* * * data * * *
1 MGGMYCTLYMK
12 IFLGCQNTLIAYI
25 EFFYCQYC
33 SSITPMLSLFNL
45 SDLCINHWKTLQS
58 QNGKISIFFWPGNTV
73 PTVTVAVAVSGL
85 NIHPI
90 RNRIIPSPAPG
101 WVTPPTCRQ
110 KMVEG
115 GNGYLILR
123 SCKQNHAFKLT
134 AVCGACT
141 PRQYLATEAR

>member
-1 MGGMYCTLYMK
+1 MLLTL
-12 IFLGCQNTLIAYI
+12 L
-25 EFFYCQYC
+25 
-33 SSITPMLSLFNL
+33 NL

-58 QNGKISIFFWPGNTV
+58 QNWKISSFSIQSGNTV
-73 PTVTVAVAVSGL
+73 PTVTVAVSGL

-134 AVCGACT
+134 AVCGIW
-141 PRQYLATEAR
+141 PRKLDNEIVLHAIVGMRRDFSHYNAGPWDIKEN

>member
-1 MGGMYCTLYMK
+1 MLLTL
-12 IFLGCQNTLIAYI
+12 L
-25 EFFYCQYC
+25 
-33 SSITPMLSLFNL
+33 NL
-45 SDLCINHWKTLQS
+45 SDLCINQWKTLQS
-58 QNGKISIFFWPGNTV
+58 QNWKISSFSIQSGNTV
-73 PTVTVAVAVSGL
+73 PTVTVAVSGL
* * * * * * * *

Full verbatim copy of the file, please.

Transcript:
1 MGGMYCTLYMK
12 IFLGCQNTLIAYI
25 EFFYCQYC
33 SSITPMLSLFNL
45 SDLCINHWKTLQS
58 QNGKISIFFWPGNTV
73 PTVTVAVAVSGL
85 NIHPI
90 RNRIIPSPAPG
101 WVTPPTCRQ
110 KMVEG
115 GNGYLILR
123 SCKQNHAFKLT
134 AVCGACT
141 PRQYLATEAR

>member
-1 MGGMYCTLYMK
+1 MLLTL
-12 IFLGCQNTLIAYI
+12 L
-25 EFFYCQYC
+25 
-33 SSITPMLSLFNL
+33 NL

-58 QNGKISIFFWPGNTV
+58 QNWKISSFSIQSGNTV
-73 PTVTVAVAVSGL
+73 PTVTVAVSGL

-134 AVCGACT
+134 AVCGIW
-141 PRQYLATEAR
+141 PRKLDNEIVLHAIVGMRRDFSHYNAGPWDIKEN

>member
-1 MGGMYCTLYMK
+1 MLLTL
-12 IFLGCQNTLIAYI
+12 L
-25 EFFYCQYC
+25 
-33 SSITPMLSLFNL
+33 NL
-45 SDLCINHWKTLQS
+45 SDLCINQWKTLQS
-58 QNGKISIFFWPGNTV
+58 QNWKISSFSIQSGNTV
-73 PTVTVAVAVSGL
+73 PTVTVAVSGL